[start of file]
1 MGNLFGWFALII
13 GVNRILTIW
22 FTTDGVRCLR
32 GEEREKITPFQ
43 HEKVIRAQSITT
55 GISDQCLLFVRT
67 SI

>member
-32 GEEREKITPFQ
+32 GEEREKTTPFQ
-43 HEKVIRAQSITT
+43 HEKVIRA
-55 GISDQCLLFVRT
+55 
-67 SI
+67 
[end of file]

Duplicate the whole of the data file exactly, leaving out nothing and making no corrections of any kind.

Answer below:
1 MGNLFGWFALII
13 GVNRILTIW
22 FTTDGVRCLR
32 GEEREKITPFQ
43 HEKVIRAQSITT
55 GISDQCLLFVRT
67 SI

>member
-32 GEEREKITPFQ
+32 GEEREKTTPFQ
-43 HEKVIRAQSITT
+43 HEKVIRA
-55 GISDQCLLFVRT
+55 
-67 SI
+67 